NEGOTIATING GOVERNMENT WORKER CONTRACTS
Mayor criticizes state's worker contract proposal
He says that he is willing to offer raises of 4 percent
Mayor Mufi Hannemann is calling the state's offer of pay raises of 2 percent a year for government workers a "slap in the face."
Hannemann told the Star-Bulletin he is willing to offer raises of 4 percent to city workers.
"There's no way the state is going to get by with 2 percent. I can tell you that right now. That's a real slap in the face," Hannemann said in an interview, noting the "huge" state budget surplus.
The state is in contract negotiations with the Hawaii Government Employees Association, which represents more than 40,000 state and county government white-collar workers.
The two sides are simultaneously concluding an arbitrated hearing while continuing to negotiate in hopes of reaching a deal before the arbitrator reaches a decision. The HGEA is the largest union in the state.
Gov. Linda Lingle and Marie Laderta, human resources and collective-bargaining director, declined to comment on Hannemann's statement.
"I don't negotiate in the newspapers," Lingle said.
It has been expected that the state would offer government workers raises of 2 percent but that the HGEA could get higher increases because of binding arbitration.
Hannemann said offering raises of 4 percent a year for two years is "a recognition of reality."
"Too many times, chief executives play games, and that creates morale problems," he said.
Hannemann added that the negotiators should take into account that both the state and the county have surpluses.
"The state has a surplus; we have a modest surplus. How do you say to the employees, 'You don't deserve a raise'?" said Hannemann, whose mayoral position is nonpartisan but who traditionally has been aligned with the Democratic Party.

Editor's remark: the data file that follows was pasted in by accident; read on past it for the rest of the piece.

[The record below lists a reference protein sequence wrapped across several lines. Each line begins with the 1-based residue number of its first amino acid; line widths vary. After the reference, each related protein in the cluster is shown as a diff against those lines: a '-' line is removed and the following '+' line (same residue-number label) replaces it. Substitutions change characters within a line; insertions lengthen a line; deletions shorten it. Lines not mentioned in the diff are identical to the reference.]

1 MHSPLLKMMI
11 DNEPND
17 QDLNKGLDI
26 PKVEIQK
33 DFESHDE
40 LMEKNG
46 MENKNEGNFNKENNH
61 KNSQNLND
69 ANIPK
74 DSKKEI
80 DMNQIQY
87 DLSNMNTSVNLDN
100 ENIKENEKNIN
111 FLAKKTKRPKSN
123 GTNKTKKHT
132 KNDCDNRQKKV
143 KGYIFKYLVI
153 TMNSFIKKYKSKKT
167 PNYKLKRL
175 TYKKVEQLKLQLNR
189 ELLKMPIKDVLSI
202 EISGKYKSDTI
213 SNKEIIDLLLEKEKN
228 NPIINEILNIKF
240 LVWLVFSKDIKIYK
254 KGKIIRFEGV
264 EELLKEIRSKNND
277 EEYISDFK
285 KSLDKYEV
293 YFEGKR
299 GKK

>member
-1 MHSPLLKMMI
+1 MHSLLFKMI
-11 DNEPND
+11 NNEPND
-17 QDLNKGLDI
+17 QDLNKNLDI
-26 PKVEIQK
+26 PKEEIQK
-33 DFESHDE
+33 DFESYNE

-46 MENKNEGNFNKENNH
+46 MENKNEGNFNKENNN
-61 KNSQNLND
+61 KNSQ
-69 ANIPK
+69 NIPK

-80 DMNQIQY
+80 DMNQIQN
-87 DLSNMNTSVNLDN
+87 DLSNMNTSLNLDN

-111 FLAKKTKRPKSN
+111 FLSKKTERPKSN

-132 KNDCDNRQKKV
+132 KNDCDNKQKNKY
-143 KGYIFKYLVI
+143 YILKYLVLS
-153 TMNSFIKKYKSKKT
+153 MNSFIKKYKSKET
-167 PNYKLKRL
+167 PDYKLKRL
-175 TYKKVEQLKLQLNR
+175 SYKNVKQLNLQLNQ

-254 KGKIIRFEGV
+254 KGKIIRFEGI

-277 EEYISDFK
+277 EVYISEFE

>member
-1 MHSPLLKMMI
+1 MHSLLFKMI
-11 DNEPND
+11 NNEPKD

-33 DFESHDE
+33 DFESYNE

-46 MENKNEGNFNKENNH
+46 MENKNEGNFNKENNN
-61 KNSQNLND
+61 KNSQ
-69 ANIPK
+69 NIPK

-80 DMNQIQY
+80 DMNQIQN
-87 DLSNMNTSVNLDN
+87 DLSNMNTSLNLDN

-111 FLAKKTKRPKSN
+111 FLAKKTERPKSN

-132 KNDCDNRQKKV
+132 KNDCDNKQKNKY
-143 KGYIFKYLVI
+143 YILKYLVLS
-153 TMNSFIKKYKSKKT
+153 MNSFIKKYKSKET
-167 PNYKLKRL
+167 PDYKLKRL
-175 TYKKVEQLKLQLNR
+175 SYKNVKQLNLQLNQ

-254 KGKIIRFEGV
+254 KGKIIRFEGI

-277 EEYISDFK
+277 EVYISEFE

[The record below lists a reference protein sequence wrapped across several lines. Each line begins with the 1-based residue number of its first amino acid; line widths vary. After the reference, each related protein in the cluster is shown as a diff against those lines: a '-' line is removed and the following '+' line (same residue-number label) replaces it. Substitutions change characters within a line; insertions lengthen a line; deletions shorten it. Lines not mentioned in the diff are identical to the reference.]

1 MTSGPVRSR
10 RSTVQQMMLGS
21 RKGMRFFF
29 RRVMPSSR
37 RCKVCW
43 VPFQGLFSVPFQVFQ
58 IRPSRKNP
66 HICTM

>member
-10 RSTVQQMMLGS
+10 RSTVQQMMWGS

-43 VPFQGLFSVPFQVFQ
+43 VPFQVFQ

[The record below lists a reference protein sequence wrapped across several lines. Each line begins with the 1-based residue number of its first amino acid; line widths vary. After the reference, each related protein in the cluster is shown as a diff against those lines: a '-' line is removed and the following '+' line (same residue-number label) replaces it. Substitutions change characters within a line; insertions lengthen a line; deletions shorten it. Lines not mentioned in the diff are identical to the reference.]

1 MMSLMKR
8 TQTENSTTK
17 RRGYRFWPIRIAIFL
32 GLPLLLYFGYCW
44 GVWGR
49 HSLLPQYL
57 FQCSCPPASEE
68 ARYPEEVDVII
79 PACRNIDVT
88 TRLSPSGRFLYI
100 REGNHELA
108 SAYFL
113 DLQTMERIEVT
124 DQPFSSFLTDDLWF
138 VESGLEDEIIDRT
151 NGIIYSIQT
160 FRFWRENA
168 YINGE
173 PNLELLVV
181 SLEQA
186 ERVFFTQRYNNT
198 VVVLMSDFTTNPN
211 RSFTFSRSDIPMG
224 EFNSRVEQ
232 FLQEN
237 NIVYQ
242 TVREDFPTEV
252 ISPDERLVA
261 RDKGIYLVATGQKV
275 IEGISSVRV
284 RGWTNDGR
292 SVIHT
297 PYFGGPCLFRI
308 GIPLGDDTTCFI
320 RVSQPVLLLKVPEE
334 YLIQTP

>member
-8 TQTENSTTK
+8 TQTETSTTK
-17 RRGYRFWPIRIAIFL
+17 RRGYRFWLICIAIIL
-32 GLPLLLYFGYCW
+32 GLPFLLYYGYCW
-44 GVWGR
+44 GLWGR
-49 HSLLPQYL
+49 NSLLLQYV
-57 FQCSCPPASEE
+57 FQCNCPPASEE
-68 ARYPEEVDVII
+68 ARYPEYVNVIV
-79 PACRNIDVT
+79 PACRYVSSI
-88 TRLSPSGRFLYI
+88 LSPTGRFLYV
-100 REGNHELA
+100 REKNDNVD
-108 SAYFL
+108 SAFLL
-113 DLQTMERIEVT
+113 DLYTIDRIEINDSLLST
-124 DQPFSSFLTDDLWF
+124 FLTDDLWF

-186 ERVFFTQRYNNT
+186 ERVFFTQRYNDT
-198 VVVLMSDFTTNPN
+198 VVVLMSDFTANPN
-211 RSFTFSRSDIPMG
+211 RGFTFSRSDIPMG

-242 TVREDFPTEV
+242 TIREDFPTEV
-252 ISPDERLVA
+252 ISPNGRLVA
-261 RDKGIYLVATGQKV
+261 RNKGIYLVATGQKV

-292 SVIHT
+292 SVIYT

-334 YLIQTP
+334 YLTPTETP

Lingle, a Republican, did say Hannemann has not officially objected to the state's negotiations. Under the state collective-bargaining laws, the state is the lead negotiator and controls the negotiations with five votes to the four votes for the counties.
"I haven't heard any objections from the city about how we are conducting the negotiations. The state takes the lead, but we take into consideration the impact it has on the counties," Lingle said.
Ted Hong, who is representing the employers on the three-member arbitration panel, called Hannemann's 4 percent offer "a little bit of a surprise."
Once the arbitration panel comes in with a settlement, it must be approved by the Legislature.
Yesterday, Senate President Colleen Hanabusa said Hannemann's comments could undermine the negotiations.
"One of the dangers in what the mayor is doing is that for the collective-bargaining process to work, it has to work as it was intended," said Hanabusa (D, Nanakuli-Makua). "I believe we can have our own opinions, but I can't understand why he would be undermining his negotiators. If it is his intention to break ranks, then that is what he should do."
Lingle, however, is arguing that it is "simplistic" to view the contract costs just in terms of the wage settlement. When salaries go up, the costs for overtime, retirement and health care also rise, she said.
"We are trying to be fair and not politicize it," Lingle said.